MENOMINEE—A pair of men were sent to prison recently in two separate cases, according to Menominee County Prosecuting Attorney Jeffrey T. Rogg.

Cody M. Miller, 23, Eben Junction, Mich., was sentenced June 25 to two to five years in prison for threatening to “shoot up” the Hannahville Indian School in Harris Township. Judge Mary B. Barglind handed down the sentence in the 41st Circuit Court.

Rogg said Miller pled guilty on May 19 to attempted threat of terrorism. The incident occurred on Oct. 30, 2019, when, according to a number of students, Miller drove into the school parking lot in a Ford F 150 pickup, pulled a handgun from his pocket, and said he was going “to shoot up the school” and that he “has weapons and isn’t afraid to use them,” as he walked quickly toward a group of school students.

The terrified students fled inside the school and locked the gym doors shut behind them. Officers from the Hannahville Police Department and six Michigan State Troopers quickly apprehended Miller and seized a scoped .308 rifle, a loaded .308 magazine, a 12-gauge shotgun, a box of 12-gauge shells, and a snub-nosed revolver.

In the second sentencing, Jeremy L. Bertrand, 33, Pound, was sentenced to 18 months to 20 years in prison for his role in a decoy-style human trafficking sting operation in Menominee. Bertrand’s sentence was handed down Friday by Judge Christopher S. Ninomiya in the 41st Circuit Court.

Bertrand pled guilty on June 22 to child sexually abusive activity, a 20-year felony. The conviction was a result of an incident on March 19 in which the Menominee Police Department, the Menominee County Sheriff’s office and the Michigan State Police worked in a collaborative operation with the Genesee County Sheriff’s Office and the Upper Peninsula Human Trafficking Task Force by chatting online with potential consumers intending to engage children in sexually abuse activity at a hotel in Menominee.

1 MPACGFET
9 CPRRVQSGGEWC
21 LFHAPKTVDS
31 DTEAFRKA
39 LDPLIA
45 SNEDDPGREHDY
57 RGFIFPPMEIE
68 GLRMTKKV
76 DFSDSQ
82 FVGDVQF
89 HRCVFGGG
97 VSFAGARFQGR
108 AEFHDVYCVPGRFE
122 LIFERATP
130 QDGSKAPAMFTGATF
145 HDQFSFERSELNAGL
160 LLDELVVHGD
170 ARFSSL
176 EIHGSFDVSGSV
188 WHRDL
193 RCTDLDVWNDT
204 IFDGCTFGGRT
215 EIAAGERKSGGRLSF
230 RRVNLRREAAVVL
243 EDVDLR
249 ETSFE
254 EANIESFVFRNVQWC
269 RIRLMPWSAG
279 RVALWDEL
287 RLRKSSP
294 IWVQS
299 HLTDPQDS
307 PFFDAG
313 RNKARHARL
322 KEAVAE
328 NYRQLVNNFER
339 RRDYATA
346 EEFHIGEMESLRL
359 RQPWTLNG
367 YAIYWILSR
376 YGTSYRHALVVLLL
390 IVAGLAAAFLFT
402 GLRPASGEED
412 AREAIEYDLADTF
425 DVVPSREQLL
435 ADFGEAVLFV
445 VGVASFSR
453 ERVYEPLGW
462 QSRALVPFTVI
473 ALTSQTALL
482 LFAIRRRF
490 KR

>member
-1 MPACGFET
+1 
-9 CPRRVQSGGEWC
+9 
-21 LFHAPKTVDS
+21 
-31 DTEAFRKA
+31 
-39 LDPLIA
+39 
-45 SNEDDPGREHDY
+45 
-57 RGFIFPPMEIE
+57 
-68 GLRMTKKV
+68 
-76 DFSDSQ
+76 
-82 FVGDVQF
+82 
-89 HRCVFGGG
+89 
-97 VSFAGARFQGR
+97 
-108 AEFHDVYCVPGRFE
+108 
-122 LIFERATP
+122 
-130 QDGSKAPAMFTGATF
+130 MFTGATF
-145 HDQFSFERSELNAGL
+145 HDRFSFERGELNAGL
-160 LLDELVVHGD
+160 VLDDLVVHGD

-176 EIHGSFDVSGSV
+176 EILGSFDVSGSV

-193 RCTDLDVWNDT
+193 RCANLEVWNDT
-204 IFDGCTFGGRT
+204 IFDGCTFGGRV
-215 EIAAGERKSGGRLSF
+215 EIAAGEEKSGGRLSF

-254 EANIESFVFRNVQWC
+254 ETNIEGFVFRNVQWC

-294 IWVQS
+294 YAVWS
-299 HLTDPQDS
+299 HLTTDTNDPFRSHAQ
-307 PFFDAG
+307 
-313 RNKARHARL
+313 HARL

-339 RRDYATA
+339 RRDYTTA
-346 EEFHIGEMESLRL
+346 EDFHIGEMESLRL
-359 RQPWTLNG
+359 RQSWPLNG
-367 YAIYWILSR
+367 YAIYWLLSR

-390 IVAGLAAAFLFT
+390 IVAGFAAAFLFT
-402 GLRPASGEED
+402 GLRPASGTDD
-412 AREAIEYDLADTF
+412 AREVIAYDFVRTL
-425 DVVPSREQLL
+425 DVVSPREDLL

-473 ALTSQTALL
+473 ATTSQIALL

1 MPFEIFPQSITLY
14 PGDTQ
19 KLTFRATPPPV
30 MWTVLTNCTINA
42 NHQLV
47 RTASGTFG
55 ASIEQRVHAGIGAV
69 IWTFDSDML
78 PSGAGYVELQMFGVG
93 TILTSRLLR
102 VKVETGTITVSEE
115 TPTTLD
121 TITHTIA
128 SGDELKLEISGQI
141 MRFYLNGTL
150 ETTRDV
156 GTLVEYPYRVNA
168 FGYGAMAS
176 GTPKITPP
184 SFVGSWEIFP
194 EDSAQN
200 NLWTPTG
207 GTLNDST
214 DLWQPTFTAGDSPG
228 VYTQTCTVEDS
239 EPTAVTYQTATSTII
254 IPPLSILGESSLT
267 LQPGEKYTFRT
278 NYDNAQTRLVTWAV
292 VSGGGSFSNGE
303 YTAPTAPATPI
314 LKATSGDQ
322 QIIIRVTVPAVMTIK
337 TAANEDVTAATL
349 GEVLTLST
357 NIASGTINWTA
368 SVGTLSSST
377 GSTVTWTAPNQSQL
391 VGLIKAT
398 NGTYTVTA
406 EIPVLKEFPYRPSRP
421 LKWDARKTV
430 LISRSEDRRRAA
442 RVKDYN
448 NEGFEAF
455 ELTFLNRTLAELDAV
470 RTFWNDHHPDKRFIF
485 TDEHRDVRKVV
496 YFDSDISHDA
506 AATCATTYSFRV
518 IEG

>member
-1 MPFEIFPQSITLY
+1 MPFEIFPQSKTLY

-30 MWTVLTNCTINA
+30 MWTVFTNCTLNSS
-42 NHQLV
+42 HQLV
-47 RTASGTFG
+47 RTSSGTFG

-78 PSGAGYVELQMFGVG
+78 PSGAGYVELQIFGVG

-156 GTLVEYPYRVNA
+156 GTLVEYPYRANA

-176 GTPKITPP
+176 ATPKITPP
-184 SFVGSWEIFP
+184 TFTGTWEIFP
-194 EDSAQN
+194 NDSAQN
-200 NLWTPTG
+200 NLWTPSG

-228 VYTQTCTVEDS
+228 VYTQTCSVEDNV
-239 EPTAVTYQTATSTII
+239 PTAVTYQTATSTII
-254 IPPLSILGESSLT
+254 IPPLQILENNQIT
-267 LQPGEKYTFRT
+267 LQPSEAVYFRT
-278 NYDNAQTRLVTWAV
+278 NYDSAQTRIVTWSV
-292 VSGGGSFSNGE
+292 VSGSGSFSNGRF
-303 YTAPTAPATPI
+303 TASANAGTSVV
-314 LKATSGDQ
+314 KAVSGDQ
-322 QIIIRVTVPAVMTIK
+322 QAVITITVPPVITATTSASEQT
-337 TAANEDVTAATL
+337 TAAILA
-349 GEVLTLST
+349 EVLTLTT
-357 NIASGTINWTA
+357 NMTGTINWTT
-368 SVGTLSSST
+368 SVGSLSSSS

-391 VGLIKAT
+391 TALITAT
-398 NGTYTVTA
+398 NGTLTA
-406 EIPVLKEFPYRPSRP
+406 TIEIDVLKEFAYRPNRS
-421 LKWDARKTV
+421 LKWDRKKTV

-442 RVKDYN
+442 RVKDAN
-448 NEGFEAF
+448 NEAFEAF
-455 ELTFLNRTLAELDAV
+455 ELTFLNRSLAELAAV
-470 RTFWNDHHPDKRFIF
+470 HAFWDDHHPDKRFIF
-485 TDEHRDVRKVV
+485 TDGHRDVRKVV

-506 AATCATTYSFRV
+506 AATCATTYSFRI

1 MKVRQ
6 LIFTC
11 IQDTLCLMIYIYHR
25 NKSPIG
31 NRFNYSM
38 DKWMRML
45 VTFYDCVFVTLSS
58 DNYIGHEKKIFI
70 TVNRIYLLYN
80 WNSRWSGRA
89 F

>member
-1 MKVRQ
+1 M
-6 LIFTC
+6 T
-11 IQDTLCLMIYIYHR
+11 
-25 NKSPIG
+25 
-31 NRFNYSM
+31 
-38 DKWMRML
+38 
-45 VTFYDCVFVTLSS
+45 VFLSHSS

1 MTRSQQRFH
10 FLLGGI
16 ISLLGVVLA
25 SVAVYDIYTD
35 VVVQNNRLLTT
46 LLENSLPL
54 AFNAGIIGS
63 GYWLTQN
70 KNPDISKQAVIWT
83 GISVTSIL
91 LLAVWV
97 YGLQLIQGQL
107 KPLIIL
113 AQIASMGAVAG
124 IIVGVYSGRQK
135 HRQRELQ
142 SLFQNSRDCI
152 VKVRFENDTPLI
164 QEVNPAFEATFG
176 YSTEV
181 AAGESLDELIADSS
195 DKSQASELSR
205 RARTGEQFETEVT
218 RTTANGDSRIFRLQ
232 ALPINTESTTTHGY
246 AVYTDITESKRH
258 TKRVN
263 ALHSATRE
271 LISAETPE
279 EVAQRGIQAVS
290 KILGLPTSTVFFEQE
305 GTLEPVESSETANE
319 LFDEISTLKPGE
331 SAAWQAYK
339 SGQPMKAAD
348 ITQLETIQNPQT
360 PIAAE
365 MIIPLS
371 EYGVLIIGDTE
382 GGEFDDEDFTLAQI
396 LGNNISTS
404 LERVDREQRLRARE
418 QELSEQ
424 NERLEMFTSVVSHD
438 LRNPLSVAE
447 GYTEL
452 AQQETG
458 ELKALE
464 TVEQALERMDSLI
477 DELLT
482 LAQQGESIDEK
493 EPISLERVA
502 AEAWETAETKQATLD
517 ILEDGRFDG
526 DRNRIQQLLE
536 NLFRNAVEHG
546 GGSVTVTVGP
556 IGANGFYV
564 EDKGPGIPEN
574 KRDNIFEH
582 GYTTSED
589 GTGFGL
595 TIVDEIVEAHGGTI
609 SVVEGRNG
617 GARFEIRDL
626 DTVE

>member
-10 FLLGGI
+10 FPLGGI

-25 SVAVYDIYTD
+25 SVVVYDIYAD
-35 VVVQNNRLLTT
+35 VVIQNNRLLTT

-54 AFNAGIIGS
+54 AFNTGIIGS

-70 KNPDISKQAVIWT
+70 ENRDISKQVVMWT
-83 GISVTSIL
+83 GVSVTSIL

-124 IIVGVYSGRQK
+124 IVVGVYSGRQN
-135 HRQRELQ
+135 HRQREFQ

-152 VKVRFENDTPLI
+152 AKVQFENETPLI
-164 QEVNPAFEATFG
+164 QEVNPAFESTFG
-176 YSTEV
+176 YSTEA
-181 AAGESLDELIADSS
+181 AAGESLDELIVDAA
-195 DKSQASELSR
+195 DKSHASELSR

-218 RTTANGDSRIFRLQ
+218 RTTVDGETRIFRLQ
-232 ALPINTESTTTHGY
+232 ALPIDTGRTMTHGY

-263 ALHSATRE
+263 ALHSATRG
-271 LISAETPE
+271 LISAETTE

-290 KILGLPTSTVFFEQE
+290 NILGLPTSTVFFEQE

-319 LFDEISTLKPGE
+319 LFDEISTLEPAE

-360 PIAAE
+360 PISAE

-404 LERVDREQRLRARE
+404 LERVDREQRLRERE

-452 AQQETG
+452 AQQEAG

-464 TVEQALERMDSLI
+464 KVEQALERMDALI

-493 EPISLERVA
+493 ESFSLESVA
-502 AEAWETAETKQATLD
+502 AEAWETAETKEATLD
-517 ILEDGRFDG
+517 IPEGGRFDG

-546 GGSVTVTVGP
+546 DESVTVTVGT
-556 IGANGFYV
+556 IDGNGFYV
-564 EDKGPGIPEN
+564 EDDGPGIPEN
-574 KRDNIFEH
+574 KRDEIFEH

Bertrand answered one of the online ads, according to Rogg, and agreed to pay for sex with a minor, and was found to have $200 on his person for the transaction.

“There are four main purposes of a criminal sentence,” Rogg explained. “A sentence should impose a punitive consequence for the criminal behavior and off an opportunity for the rehabilitation of the defendant. More broadly speaking, a sentence should protect the public, as well as send a strong message of deterrence to others who may consider violating the same laws.”

Rogg said each of these sentences against two clearly dangerous criminals fulfilled the four main purposes of a criminal sentence.

“Mr. Miller terrorized a number of young students with this threats of gun violence, at a time when our country is wrestling with these threats on a near-weekly basis,” the prosecutor said. “There is simply no excuse for his terrorizing students in our community, and the harsh consequences imposed on him by Judge Barglind are full deserved.”

Rogg called Bertrand a “deeply, disturbed, deviant predator.”

“His sentence needed to reflect the seriousness of the offense and protect vulnerable teen-aged girls in our community from him,” he said, noting that Bertrand has young daughters of his own. “Judge Ninomiya has sent a very clear message to Mr. Bertrand and the community, that our government will not tolerate this predatory behavior in a civilized society.

“The only thing that can stop some people is a lengthy prison sentence, because the citizens of our community are simply not safe around these defendants. I appreciate Judge Barglind and Judge Ninomiya supporting me, by these prison sentences, in protecting the citizens of Menominee County.”